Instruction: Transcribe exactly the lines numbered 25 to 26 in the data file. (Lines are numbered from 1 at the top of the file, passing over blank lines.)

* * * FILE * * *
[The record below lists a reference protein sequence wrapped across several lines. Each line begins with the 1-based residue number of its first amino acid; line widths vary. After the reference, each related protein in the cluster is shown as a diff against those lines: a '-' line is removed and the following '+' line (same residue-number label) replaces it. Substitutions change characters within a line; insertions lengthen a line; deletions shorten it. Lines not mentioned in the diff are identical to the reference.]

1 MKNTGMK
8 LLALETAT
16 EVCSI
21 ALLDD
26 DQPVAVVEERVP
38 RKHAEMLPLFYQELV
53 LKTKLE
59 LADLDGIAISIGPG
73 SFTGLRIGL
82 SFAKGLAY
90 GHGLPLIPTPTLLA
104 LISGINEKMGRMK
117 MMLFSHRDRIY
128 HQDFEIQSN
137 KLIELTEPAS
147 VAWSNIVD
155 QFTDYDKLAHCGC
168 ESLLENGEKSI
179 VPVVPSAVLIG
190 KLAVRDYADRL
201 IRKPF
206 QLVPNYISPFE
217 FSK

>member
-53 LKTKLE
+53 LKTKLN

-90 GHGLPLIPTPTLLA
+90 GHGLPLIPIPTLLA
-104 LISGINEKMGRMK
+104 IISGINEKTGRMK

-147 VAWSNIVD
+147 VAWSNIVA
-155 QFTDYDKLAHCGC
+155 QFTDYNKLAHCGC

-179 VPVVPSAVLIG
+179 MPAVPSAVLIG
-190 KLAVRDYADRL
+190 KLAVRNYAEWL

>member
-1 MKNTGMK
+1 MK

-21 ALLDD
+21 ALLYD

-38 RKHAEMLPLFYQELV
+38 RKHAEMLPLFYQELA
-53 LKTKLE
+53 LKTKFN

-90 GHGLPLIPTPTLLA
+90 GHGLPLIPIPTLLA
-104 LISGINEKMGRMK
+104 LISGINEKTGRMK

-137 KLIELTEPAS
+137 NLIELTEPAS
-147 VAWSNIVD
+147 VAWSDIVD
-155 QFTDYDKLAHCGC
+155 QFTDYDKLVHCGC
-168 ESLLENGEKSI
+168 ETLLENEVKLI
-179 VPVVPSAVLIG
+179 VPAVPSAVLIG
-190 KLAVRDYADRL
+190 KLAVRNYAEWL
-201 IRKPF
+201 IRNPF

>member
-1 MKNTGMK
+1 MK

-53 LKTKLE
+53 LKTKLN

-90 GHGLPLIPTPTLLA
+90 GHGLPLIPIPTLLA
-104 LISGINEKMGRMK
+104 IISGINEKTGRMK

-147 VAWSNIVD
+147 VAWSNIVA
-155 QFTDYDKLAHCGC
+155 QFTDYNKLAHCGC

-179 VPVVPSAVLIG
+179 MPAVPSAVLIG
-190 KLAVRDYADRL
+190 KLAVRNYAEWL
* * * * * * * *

>member
-53 LKTKLE